Nissan has been urged to carry out further safety checks to Qashqai SUVs after a pensioner was cleared of killing a pedestrian after lawyers alleged that a malfunction had caused her car to accelerate “uncontrollably”.
Great grandmother Ann Diggles was cleared of death by dangerous driving following a trial at Preston Crown Court, which concluded on Tuesday, after lawyers claimed a malfunction in her vehicle’s electronic throttle could have caused an ‘uncommanded acceleration’.
The 82-year-old’s 2007 Nissan Qashqai mounted a pavement and collided with 53-year-old Julie Dean, who was walking out of a charity shop in Leyland, Lancashire, causing fatal injuries, in July 2014.
Nissan insisted that the Qashqai is safe and denied that there was a fault with the vehicle involved in the collision, the Daily Mail reported.
Police vehicle examiners, working with experts from Nissan, also said that there was no evidence of any braking at the time of the tragedy and no faults with the accelerator on the vehicle, which had been bought new by Diggles in 2007.
Experts told the court that an undercharged battery could have prompted the acceleration and Diggles had been driving the car after a three-week holiday in Madiera, the court heard.
Two other Nissan owners came forward and gave evidence of similar occurrences in their own Nissan Qashqai’s after being alerted to the incident by reports in the press of the incident, however.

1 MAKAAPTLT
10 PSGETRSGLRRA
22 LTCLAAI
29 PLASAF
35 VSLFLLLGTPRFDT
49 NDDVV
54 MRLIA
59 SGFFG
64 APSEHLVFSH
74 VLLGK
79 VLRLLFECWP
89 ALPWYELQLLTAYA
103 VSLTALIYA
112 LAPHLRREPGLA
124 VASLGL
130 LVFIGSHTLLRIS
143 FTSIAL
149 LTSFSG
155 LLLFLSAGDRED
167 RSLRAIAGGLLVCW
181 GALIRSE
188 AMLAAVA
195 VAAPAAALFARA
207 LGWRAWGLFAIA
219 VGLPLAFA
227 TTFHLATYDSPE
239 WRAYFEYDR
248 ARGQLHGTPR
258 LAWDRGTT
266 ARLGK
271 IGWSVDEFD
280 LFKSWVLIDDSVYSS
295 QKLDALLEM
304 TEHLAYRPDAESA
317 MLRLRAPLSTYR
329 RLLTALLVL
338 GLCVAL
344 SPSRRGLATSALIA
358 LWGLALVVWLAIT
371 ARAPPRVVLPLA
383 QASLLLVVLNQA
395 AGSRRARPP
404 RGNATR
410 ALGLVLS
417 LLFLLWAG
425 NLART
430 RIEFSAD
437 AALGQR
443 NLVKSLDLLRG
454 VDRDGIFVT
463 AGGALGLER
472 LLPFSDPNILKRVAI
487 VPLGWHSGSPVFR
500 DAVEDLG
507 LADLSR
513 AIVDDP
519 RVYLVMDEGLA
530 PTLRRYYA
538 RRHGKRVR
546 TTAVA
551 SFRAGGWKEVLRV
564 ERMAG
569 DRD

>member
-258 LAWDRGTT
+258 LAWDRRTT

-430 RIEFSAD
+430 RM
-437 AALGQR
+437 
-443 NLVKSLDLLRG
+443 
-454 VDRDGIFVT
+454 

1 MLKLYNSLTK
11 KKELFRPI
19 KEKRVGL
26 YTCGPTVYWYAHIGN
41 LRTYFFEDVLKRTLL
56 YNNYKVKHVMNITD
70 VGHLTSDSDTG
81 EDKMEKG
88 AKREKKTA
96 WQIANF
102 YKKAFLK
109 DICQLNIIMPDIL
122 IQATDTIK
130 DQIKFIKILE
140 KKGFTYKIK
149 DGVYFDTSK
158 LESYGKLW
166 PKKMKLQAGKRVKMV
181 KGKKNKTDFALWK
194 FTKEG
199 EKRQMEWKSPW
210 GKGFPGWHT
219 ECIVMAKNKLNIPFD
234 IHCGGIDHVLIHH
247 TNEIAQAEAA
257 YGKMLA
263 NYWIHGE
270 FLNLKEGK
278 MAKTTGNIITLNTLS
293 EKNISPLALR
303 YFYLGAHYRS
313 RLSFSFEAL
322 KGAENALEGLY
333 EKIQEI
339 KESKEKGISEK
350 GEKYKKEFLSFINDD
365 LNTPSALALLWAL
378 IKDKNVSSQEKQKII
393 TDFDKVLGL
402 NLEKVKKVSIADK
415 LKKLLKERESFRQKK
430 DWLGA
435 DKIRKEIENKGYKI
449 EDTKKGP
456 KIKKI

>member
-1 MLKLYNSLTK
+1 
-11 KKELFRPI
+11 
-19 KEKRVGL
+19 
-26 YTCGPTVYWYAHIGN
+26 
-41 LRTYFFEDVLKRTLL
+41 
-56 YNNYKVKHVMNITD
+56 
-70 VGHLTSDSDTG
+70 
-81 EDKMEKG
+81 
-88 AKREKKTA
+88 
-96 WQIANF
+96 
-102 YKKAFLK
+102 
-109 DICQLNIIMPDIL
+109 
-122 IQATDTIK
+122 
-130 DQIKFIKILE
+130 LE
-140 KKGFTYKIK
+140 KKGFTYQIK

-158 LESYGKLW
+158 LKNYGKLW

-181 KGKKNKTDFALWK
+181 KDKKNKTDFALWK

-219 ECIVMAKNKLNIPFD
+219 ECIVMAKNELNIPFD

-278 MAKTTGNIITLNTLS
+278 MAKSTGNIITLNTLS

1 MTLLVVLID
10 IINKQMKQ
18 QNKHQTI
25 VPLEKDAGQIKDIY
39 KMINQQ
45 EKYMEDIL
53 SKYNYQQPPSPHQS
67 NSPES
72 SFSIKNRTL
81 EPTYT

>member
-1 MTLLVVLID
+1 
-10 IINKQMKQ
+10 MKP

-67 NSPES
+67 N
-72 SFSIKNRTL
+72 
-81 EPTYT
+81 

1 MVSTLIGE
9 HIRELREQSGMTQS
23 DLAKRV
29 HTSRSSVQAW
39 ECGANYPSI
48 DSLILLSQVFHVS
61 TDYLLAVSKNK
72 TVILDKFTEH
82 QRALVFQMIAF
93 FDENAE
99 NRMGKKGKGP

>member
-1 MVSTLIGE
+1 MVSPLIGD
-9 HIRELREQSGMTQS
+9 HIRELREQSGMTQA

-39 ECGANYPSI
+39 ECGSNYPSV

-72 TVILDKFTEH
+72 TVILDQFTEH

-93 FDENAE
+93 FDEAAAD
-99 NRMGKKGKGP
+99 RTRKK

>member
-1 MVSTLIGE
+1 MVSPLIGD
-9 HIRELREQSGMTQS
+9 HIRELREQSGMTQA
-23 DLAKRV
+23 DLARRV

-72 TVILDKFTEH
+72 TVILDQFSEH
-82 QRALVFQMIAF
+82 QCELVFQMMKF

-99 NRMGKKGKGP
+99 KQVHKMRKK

And in his closing speech to the jury, defence barrister Alistair MacDonald QC argued that their accounts ‘provided powerful support that these surges of acceleration do in fact happen’ and it was ‘not a theory’.
Health and safety lawyer and product recall expert at Keystone Law, David Beckenham, said that the not guilty verdict concerning Mrs Diggles following her prosecution for dangerous driving "Raises some important issues for Nissan.
Beckenham added: “Nissan would do well then to ensure that they are carrying out further checks to assure itself that a necessary product recall is not the final outcome.”
A statement issed by Nissan said: “First and foremost our thoughts and condolences are with the family and friends of Julie Dean.
"The vehicle in this case was examined by Nissan and by the police. At no point was any fault found with the vehicle which could have caused this accident.
"This verdict does not reflect on the safety of the vehicle, the only issue to be decided in this case was whether the driving of the defendant was dangerous or careless and caused the death of the victim. The Prosecution was unable to prove this beyond reasonable doubt.
"The Qashqai has an exemplary safety record, and has been tested and complies with all safety regulations in all markets.
"Both Nissan and the Police have concluded that the vehicle was operating as expected and with no fault that could have contributed to this tragic set of circumstances.”